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  "The Body Issue"
(In Our Practice, Summer 2002)


By Cheri Huber

The food at the Monastery is phenomenal. Most of it is organically grown. Even though organic food is more expensive, our motto is to put our money where our morals are. If we want a sustainable world, we need to invest in sustainability. If we want a disposable world, we can shop at the cheap places that specialize in sweatshop labor and shoddy disposable goods. (Do you sense a perspective here, or have I been too subtle?) Now, I don't have opinions about where other folks should shop, how they should spend their money, or what they should eat. But at the Monastery, which is supported by donated work, energy, and money, it feels important to be as responsible as possible. For example, when we receive money that's not used immediately, we invest in socially responsible funds. After all, our first vow is, "not to live a harmful life, nor to encourage others to do so."

But I digress–back to our extraordinary Monastery diet. Each day monks go down to the gardens and pick fresh vegetables. The tofu and grains we buy from our local co-op and grocery are organically grown. Even the soymilk is made fresh from organic soybeans. The meals are a delight for the eyes, the nose, and the mouth. Still, there are those who will not eat this healthy, nutritious diet, but instead fill up on rice cakes and graham crackers.

"Why?" you might ask incredulously, as I did. The answer is that old bugaboo, egocentric karmic conditioning making its feeble attempts to control. "But I need this." "My body doesn't do well with __________." I need more __________ in my diet." "I've found that if I do/don't eat __________ I feel better." When we get through the schmaltz, what becomes apparent is that the voices are using food as a source of constant beatings. If I eat what I'm told to eat I'm a good person, I'm in control, I'm doing what I'm supposed to do. If I don't eat what I'm told I'm bad, I'm undisciplined, I'm a loser, I'm fat, I'm a disgusting pig.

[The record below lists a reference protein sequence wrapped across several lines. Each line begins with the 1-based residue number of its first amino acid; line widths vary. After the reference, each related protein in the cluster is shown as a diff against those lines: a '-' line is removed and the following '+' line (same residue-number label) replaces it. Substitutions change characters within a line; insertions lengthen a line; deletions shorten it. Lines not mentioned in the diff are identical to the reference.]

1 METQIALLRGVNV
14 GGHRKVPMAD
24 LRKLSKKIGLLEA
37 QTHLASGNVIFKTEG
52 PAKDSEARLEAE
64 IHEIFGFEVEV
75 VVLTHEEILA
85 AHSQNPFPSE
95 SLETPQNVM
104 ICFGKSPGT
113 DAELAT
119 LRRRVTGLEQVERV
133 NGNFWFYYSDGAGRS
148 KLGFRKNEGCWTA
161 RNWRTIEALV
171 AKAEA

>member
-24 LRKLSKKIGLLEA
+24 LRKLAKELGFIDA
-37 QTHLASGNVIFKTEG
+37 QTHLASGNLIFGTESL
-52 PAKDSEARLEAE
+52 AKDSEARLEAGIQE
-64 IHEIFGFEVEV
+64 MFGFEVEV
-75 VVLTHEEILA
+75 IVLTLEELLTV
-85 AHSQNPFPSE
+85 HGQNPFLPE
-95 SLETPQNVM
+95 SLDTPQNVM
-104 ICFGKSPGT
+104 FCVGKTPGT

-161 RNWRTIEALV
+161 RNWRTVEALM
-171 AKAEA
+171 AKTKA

Food is only one arena in which these voices of self-hate operate. People who don't live in a monastery hear the voices berate them about work, television viewing habits, alcohol, money, exercise, and a whole host of other hot topics. From self-hate's perspective, the beauty of food as a weapon is its unavoidability. Every day we can dodge or to get a beating, depending upon whether or not we meet self-hate's (slippery) standards. What did I/did I not eat? How much did I/did I not eat? How much will I/will I not eat?

Recently I asked the monks to consider if it makes a difference what food is put into a body whose constant diet is self-hate. Could food be pure enough to counteract the poison of self-hatred? I wonder.

I love the body. Bodies are so marvelously, mind-bogglingly wonderful, and they get so little respect. Can you imagine if the mind had to meet the same standards as the body? The mind would have to look a certain way; be a certain size and shape; be young, fit, and flexible; and above all, be attractive. But no, we're taught to ignore the mind and focus on the body. The mind can hide out and let the body take all the hits. St. Francis of Assisi called the body "Brother Ass". We all know the expression, "the spirit is willing, but the flesh is weak." My teacher would say, "Au contraire, the flesh is perfectly willing; it's the spirit that's weak."

Call me biased, but I think that everything comes down to going beyond self-hate. Doesn't that seem so? When the voices yap about what's wrong with you, why this or that won't work, and how you've always been a loser, life is very difficult. When you stop believing the voices, when you have someone on your side who likes/appreciates/ loves you, you live in a whole different world.

In fact, let's do the next email class on the body...

I hope this issue of In Our Practice gives us much to consider about the body, our bodies, our relationship with our bodies, and the possibility of bringing a whole lot more kindness to a good and loyal friend.


 

 
Copyright 2003-2011 Cheri Huber